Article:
Although "performative qualities" is a term unfamiliar to me, I would assume since we are speaking of poetry or drama, it deals with elements inherent in both literary types.
Drama and poetry are both meant to be experienced aloud. Drama deals with the visual and the verbal; however, poetry is most effective when read aloud, as it has always been since before poetry was written down—when it was passed down in the oral tradition. The performative qualities of poetry that make it most effective are the devices used to create sounds that the ear picks up on—musical qualities—as well as images that create pictures in one's mind and/or feelings from the poetry.
The most effective devices that create a musical quality in poetry are alliteration, assonance, consonance, repetition, rhyme, and onomatopoeia—they create a pattern of sounds, or a sound (e.g., "snap") that brings a mental image more closely into focus.
For example, in the epic poem Beowulf, I always remember the phrase "dive down deep." This is alliteration, and the repetition of the consonant "d" at the beginning of each word draws attention to the phrase. Everyone can more easily remember, "Peter Piper picked a peck of pickled peppers" for the same reason. All of the devices listed create a pattern of sound. Note that in the following portion of Poe's "Annabel Lee," there is rhyme and repetition that appeals to the ear. "Beams" and "dreams" are examples of internal rhyme (as are "rise" and "eyes"); and "Of the beautiful Annabel Lee" is repetition. These appeal to the auditory sense, making this a poem that begs to be read out loud.
For the moon never beams without bringing me dreams
Of the beautiful Annabel Lee;
And the stars never rise but I feel the bright eyes
Of the beautiful Annabel Lee
Another of the performative qualities of poetry can be found in the imagery that creates a picture in the mind of the person hears the poem (under optimum conditions) or reads it. Similes, metaphors, hyperbole, and personification, to name a few, generate more vivid mental pictures. Note the beautiful imagery in Lord Byron's, "She Walks in Beauty," using a simile to compare a woman's beauty to the night sky:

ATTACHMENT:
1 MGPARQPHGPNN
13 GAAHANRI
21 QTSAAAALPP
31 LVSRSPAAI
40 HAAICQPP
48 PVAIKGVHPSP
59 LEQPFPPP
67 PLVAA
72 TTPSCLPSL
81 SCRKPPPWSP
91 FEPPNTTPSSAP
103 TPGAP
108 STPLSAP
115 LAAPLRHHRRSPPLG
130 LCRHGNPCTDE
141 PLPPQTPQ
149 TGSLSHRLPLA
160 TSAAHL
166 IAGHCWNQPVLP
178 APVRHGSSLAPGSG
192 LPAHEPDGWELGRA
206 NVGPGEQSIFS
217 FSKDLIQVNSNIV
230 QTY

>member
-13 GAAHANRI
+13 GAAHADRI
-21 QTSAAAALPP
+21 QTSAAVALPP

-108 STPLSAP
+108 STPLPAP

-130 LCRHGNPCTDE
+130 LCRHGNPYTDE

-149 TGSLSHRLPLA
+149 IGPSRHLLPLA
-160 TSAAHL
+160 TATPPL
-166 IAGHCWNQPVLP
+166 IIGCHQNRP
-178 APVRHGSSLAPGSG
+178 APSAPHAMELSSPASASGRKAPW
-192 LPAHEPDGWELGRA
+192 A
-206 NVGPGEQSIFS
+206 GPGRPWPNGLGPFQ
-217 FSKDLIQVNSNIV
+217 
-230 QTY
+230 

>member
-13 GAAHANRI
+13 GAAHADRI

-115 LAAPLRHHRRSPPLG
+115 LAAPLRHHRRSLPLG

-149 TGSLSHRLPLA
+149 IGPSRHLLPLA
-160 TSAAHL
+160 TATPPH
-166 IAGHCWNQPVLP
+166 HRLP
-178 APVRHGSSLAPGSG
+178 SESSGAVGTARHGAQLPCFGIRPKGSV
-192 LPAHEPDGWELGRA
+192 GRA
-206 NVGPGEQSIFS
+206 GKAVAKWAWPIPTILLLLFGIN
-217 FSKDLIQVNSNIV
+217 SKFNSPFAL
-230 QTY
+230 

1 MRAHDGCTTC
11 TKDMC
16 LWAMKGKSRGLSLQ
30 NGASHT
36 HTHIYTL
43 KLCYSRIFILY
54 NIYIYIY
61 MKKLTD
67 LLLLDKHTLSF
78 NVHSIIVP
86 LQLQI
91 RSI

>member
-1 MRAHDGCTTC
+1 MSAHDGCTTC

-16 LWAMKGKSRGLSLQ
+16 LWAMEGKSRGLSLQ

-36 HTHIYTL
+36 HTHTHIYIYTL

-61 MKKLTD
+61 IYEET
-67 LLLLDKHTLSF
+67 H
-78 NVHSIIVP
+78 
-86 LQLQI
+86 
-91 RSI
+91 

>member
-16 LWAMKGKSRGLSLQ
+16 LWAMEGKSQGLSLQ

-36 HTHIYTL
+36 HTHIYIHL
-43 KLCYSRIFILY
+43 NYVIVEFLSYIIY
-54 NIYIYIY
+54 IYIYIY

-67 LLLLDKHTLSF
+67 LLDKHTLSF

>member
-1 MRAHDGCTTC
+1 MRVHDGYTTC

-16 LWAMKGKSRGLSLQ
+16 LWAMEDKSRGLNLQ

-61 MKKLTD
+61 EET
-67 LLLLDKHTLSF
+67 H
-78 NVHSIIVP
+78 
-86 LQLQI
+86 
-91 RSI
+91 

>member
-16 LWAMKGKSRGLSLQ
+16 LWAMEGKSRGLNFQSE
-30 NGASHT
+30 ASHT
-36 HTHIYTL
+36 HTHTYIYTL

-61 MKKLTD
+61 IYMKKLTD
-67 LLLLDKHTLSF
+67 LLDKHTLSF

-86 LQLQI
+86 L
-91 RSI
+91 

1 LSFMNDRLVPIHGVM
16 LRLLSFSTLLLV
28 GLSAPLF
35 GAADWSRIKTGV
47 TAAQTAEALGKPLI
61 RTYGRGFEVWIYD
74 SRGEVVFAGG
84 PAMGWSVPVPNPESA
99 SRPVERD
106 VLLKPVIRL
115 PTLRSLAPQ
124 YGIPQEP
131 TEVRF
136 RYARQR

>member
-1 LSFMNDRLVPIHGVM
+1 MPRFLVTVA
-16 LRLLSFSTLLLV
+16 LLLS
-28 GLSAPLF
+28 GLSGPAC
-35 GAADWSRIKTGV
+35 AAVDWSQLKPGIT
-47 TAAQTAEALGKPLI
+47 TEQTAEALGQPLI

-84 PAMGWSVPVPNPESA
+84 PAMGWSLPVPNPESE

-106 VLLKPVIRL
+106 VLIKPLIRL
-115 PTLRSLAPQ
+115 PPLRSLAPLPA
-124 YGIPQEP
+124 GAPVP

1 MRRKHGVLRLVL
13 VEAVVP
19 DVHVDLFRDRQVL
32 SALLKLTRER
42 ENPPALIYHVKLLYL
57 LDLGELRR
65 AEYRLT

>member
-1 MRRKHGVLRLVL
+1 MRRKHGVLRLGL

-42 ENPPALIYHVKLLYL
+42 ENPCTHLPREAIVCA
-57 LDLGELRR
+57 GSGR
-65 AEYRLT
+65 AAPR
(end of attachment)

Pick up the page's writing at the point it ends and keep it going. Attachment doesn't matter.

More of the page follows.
She walks in beauty, like the night
Of cloudless climes and starry skies...
During Elizabethan times, as an example, it was extremely popular to create things that were more sophisticated than would appear naturally—geographical patterns, for instance, appeared in the designs of cloth and even architecture—patterns not found in nature. Patterns in poetry and sonnets were also very popular, and groups of poets would endeavor to create such patterns and often meet to share their poetry aloud. Or friends would exchange poems—or even write a poem in response to another man's poem. (Writing was largely dominated by men until more modern times.)
...Elizabethans enjoyed following verbal patterns with their eyes and their ears much as we might enjoy a design woven in cloth or a repeated tune or rhythmic beat in a piece of music.**
The most important aspect of the performative qualities of poetry (and drama) are the many ways in which the verse is shared with its audience, and the reaction of the audience to the sounds, images and ideas shared in that poetic piece.
**Adventures in English Literature. Orlando: Harcourt, Brace, Jovanovich Publishers; 1985. (pg. 111)